For those following stormwater regulatory issues, 2013 is proving to be a very interesting year. Last week, the U.S. Supreme Court upheld a regulation exempting stormwater flows from logging roads from permitting under the Clean Water Act. This is the third federal court decision of the year to address the scope of federal authority to regulate stormwater flows. Still to come are USEPA’s development/redevelopment stormwater regulations, the initial draft of which are anticipated this June.
The Supreme Court ruled last week that USEPA had properly interpreted its regulations in determining that stormwater flowing from logging roads does not require a NPDES permit. The opinion, Decker v. Northwest Envt’l Defense Center, No. 11-338 (March 20, 2013), resulted from a Clean Water Act citizen suit against a logging operation in Oregon. The suit, which claimed that stormwater discharges from the operation’s roads required a NPDES permit, indirectly challenged USEPA’s interpretation of its so-called Silvicultural Rule (40 C.F.R section 122.27(b)(1)), as exempting from the NPDES permitting program any stormwater flows from logging roads. The Ninth Circuit Court of Appeals had ruled against USEPA, and concluded that stormwater discharges from logging roads were “associated with industrial activity,” thus requiring a NPDES permit. Subsequent to the Ninth Circuit decision, USEPA amended the Silvicultural Rule to clarify that stormwater flows from logging roads were not “associated with industrial activities” and therefore not subject to NPDES permitting.
The Supreme Court overturned the Ninth Circuit and upheld USEPA’s interpretation. The Court concluded that, by amending the Silvicultural Rule, USEPA had not mooted the case, because the defendants could still be held liable for violations of the Clean Water Act if USEPA’s interpretation of the original Silvicultural Rule was invalid. Turning to that interpretation, the Court noted that USEPA’s interpretation need not be the only possible or even the best interpretation – only that it cannot be “plainly erroneous or inconsistent with the regulation.” Under that mild standard of review, the Court concluded that interpreting logging roads as falling outside the scope of industrial activity was a permissible interpretation.
Earlier this year, in Los Angeles County Flood Control District v. Natural Resources Defense Council, No. 11-460 (January 8, 2013), the Supreme Court ruled that the flow of contaminated stormwater between different sections of a municipal separate storm sewer system (MS4) did not trigger the need for a NPDES permit. That case followed the Court’s prior precedent regarding what constituted a “discharge” for the purposes of determining if a NPDES permit was required. Nonetheless, the case is important in that it overturned a Ninth Circuit holding that the flow of contaminated stormwater between components of the MS4 should be regulated as a discharge of pollutants. If left standing, the ruling below would have dramatically expanded the regulation of water flows within MS4s and other managed water systems and imposed unmanageable regulatory burdens on the operators of those systems.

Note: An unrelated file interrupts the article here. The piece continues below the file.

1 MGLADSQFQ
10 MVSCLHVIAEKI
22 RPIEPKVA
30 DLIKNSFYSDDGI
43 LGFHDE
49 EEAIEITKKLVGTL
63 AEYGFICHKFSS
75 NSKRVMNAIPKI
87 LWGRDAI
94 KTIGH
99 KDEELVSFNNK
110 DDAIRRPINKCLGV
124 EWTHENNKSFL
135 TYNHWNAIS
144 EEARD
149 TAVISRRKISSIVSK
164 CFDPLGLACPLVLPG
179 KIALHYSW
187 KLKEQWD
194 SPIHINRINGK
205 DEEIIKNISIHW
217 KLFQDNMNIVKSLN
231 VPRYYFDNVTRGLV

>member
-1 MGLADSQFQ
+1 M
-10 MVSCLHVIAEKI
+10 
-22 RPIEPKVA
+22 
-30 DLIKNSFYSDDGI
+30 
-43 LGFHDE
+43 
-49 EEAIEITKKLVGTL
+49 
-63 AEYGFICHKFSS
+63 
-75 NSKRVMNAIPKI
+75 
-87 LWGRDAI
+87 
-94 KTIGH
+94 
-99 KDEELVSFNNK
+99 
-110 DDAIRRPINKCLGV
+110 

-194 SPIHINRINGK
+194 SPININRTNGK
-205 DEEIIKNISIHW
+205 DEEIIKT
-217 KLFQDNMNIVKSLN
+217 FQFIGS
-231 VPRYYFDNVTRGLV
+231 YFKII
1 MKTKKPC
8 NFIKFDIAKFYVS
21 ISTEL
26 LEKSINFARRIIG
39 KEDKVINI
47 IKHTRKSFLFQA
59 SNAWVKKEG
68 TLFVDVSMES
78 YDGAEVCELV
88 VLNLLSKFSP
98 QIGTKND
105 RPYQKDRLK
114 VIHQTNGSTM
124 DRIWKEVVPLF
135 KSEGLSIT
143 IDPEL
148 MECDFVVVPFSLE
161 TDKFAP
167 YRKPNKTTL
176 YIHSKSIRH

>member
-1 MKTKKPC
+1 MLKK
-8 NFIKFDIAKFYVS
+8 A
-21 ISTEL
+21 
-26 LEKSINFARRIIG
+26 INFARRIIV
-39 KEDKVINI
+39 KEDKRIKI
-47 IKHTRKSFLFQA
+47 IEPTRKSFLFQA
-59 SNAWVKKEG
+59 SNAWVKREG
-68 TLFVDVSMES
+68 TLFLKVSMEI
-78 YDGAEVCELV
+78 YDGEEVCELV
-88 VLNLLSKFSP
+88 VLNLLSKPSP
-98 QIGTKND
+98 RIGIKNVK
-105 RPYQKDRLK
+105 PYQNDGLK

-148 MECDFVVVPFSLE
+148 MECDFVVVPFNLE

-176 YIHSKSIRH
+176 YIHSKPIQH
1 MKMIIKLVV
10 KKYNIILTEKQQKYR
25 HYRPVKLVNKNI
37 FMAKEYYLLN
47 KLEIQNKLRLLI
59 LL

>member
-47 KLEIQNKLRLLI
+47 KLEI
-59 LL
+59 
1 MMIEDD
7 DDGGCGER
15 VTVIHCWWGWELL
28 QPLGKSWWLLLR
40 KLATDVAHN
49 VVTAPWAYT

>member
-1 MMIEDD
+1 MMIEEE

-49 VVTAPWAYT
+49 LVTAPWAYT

Finally, a federal district court recently invalidated an effort by USEPA to use “surrogates” as a tool for regulating stormwater discharges. In Virginia Dept. of Transp. v. U.S. Envt’l Protection Agency, _____ F.Supp.2d ____, 2013 U.S. Dist. LEXIS 981 (January 3, 2013), the court addressed a Total Daily Maximum Load (TMDL) established by USEPA for the Accotink Creek, which used stormwater flow as a surrogate for limiting sediment loading in the creek from stormwater discharges. The court rejected this approach, because USEPA’s authority under the Clean Water Act to establish TMDLs is limited to “pollutants,” and stormwater is not deemed a “pollutant” under the statute. This case marks the fourth unsuccessful attempt by USEPA to regulate sediment loading from stormwater based on flow. USEPA has stated publicly that it will not appeal the decision.
As mentioned above, USEPA is preparing draft regulations that would establish a national program to regulate stormwater flows associated with development and redevelopment activities. These regulations are intended to fill the “gap” between current federal construction and industrial stormwater regulations. These regulations were mandated in a 2010 settlement of a lawsuit filed by public interest groups to force regulators to improve water quality in the Chesapeake Bay. The three court decisions discussed above will unquestionably influence the agency’s decision-making as it attempts to finalize draft regulations for public release. Read together, these cases signal that on the one hand courts remain willing defer to USEPA’s interpretation of its regulations where there is some basis to support that interpretation. On the other hand, these decisions also reveal judicial suspicion of both efforts to expand the Clean Water Act’s regulatory footprint and novel regulatory schemes, absent a clear statutory basis to do so.